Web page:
HONG KONG, Nov 19 – After one group of protesters offered little resistance to authorities clearing out a section of their long-running encampment Tuesday morning, others — apparently frustrated that the movement has stalled — arrived in the evening and used barricades to break the glass facade of the government’s legislative council building.
The more radical protesters appeared to be trying to storm into the legislative building while other protesters blocked police from interfering. In response, police unleashed pepper spray. The different approaches by the pro-democracy demonstrators helped punctuate a debate over when and how to end the protests — and what that ending will mean for this city’s prospects for democracy.
It began quietly enough. Authorities cleared barricades from several roads around the main site Tuesday after a court issued an order to allow free access to a commercial building. A few protesters even helped workers carry away barricades as a sign of compliance. The action — the first in weeks against the occupied sites downtown — took place after the owners of CITIC Tower secured a court injunction to unblock the entrance to the building on the edge of the main protest site in Hong Kong’s Admiralty District.
Hong Kong’s leaders appear to be taking an incremental approach, after use of force in recent months only sent more residents into the streets in support of the movement. The authorities did not attempt to clear barricades or tents from the center of the protest site, where a few hundred demonstrators have remained. Several hundred protesters observing the street clearing did not resist the court order, though many debated with authorities exactly which areas were covered by it.
The action, which was telegraphed well in advanced by police announcements on Monday, began at 9:30 a.m. as bailiffs read out the court order and asked people to leave the site. Shortly afterward, several workers hired by the property owners used wire cutters to remove plastic ties binding together barriers around the 33-story CITIC building, which houses offices, restaurants and shops. About 100 police officers stood by, without the riot gear that has marked several of their previous violent clashes with the student protesters.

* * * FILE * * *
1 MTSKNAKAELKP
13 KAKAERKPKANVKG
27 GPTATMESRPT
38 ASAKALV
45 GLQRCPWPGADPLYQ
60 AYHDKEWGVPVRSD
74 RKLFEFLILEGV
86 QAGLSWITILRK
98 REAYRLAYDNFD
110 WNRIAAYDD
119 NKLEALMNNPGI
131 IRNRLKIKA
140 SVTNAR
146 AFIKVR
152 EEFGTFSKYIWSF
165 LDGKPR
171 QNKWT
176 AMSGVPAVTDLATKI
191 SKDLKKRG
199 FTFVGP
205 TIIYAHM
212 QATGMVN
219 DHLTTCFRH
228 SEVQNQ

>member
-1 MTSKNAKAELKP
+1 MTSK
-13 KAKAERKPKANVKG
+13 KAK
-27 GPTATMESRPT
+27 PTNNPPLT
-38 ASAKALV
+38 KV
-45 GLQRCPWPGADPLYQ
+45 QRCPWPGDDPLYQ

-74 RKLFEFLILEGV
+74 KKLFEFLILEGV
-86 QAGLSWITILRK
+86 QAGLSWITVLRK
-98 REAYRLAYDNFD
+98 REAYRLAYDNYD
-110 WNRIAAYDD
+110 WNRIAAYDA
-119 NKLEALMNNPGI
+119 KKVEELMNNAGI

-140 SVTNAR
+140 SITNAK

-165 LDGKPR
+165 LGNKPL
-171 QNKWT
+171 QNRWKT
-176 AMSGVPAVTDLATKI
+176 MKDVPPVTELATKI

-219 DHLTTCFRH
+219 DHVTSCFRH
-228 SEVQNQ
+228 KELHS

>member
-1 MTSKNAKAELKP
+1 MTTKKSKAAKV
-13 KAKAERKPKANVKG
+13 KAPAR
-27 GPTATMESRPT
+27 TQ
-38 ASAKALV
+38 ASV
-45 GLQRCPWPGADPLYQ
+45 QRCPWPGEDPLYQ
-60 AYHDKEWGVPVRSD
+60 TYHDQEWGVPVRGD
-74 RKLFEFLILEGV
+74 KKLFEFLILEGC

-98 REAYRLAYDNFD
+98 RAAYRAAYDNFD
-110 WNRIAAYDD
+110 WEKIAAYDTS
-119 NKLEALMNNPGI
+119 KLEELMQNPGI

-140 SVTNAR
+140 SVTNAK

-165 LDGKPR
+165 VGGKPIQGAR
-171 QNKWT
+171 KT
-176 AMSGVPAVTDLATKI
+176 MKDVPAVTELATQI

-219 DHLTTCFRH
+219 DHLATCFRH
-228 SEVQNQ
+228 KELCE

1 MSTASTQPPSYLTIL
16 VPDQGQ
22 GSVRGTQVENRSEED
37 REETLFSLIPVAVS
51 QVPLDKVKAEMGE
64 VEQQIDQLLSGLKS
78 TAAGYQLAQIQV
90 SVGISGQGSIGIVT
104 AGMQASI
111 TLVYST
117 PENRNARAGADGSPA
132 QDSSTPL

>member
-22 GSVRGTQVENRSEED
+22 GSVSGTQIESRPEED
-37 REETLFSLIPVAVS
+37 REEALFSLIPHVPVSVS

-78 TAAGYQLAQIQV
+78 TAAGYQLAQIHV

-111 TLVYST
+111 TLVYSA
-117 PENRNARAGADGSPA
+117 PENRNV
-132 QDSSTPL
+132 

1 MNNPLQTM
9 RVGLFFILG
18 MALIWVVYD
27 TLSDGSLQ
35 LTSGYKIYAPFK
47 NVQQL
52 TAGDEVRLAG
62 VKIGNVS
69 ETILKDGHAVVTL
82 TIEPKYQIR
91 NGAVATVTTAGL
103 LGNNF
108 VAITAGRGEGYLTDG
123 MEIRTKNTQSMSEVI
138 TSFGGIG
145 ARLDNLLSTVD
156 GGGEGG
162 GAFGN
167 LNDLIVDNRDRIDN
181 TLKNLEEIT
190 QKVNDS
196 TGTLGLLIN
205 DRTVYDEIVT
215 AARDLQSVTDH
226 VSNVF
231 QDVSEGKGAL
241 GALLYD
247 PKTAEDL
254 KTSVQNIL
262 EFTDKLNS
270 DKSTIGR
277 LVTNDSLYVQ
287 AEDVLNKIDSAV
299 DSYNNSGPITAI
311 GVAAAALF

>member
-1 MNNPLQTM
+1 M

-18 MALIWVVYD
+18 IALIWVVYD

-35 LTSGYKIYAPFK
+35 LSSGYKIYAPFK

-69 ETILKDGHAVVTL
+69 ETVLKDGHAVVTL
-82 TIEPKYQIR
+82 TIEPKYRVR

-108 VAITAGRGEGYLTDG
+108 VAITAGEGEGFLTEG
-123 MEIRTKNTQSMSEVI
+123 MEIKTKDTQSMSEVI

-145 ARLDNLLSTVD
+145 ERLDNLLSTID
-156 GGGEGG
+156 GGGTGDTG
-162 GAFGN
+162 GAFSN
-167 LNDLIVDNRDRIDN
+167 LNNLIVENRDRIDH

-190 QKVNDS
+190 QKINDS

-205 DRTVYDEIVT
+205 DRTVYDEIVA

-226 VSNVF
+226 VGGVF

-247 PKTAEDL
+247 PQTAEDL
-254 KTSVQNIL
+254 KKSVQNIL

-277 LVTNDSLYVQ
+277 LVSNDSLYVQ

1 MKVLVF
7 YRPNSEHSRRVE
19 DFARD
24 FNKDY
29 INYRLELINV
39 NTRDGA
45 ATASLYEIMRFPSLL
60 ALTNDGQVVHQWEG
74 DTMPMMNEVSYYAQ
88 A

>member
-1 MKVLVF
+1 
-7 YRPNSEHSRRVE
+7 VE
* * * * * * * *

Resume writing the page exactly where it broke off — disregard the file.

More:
Earlier, Hong Kong police announced in a statement that they were “ready to give the fullest support to the bailiffs to execute the court order.” “Any act that amounts to obstruction may render one liable to the offense of ‘criminal contempt of court.’ If anyone obstructs or violently charges the bailiffs when they are executing their duties, Police will take resolute action,” said a police notice Monday.
The court issued a similar injunction last month ordering students to leave a site in the working-class neighborhood of Mong Kok, a result of complaints by local taxi drivers and a bus company. A third injunction is under consideration, brought by two bus companies requesting that more streets in Admiralty be cleared. For more than a month, students have camped out in three of Hong Kong’s busiest neighborhoods: Admiralty, Mong Kok and Causeway Bay.
In the movement’s early days in late September, hundreds of thousands of people joined them, particularly after Hong Kong authorities, with little warning, used pepper spray and tear gas on unarmed students. Since then, despite sporadic clashes, the government has been reluctant to employ similar force for fear of further galvanizing the movement.
As a result, the movement — known as the Umbrella Revolution or Occupy Central — has waned in recent days, with a hard-core group of just a few hundred protesters remaining on most days. According to a poll released Sunday by the Chinese University of Hong Kong, support for the occupying students has dropped to 33.9 percent, compared with 37.8 percent in October. Of the respondents, 43.5 percent said they do not support the Occupy movement, up from 35.5 percent in October.
Three student leaders attempted to fly to Beijing on Saturday to take their demands to China’s top officials. They were stopped at the Hong Kong airport. A much-anticipated televised dialogue Oct. 21 between Hong Kong leaders and five student representatives also failed to resolve the issue. When the former British colony was handed back to Chinese control in 1997, Beijing promised “one country, two systems” — a policy it said would grant Hong Kong more autonomy than other parts of China. It has also promised democratic elections for chief executive in 2017 and for legislative council after 2020.
But in recent statements, Chinese leaders have made clear that they will allow only candidates vetted and approved by Beijing to be elected. The dispute also taps into deeper resentment and tensions between Hong Kong and mainland China in recent years over the influx of mainlanders to Hong Kong. The newcomers have brought business but also strained resources and sparked competition for goods and services ranging from housing to baby formula.